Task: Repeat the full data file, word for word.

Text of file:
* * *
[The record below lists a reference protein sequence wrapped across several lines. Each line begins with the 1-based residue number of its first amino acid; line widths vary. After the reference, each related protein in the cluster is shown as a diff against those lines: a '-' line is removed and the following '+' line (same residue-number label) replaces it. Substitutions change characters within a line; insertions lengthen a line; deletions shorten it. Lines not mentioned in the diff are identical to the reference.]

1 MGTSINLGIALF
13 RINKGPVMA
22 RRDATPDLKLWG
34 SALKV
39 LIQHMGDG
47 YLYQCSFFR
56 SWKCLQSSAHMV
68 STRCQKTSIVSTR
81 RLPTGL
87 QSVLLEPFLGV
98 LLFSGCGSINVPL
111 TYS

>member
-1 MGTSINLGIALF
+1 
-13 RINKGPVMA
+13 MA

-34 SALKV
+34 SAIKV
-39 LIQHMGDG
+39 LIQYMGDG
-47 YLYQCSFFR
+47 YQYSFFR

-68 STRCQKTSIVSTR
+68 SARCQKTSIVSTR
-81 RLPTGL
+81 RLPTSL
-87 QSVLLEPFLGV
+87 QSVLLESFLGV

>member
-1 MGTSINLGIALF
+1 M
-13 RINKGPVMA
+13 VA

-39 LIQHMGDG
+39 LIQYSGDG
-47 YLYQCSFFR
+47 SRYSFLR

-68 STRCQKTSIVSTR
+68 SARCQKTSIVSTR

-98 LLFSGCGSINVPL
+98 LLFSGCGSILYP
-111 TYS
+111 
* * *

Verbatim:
[The record below lists a reference protein sequence wrapped across several lines. Each line begins with the 1-based residue number of its first amino acid; line widths vary. After the reference, each related protein in the cluster is shown as a diff against those lines: a '-' line is removed and the following '+' line (same residue-number label) replaces it. Substitutions change characters within a line; insertions lengthen a line; deletions shorten it. Lines not mentioned in the diff are identical to the reference.]

1 MGTSINLGIALF
13 RINKGPVMA
22 RRDATPDLKLWG
34 SALKV
39 LIQHMGDG
47 YLYQCSFFR
56 SWKCLQSSAHMV
68 STRCQKTSIVSTR
81 RLPTGL
87 QSVLLEPFLGV
98 LLFSGCGSINVPL
111 TYS

>member
-1 MGTSINLGIALF
+1 
-13 RINKGPVMA
+13 MA

-34 SALKV
+34 SAIKV
-39 LIQHMGDG
+39 LIQYMGDG
-47 YLYQCSFFR
+47 YQYSFFR

-68 STRCQKTSIVSTR
+68 SARCQKTSIVSTR
-81 RLPTGL
+81 RLPTSL
-87 QSVLLEPFLGV
+87 QSVLLESFLGV

>member
-1 MGTSINLGIALF
+1 M
-13 RINKGPVMA
+13 VA

-39 LIQHMGDG
+39 LIQYSGDG
-47 YLYQCSFFR
+47 SRYSFLR

-68 STRCQKTSIVSTR
+68 SARCQKTSIVSTR

-98 LLFSGCGSINVPL
+98 LLFSGCGSILYP
-111 TYS
+111 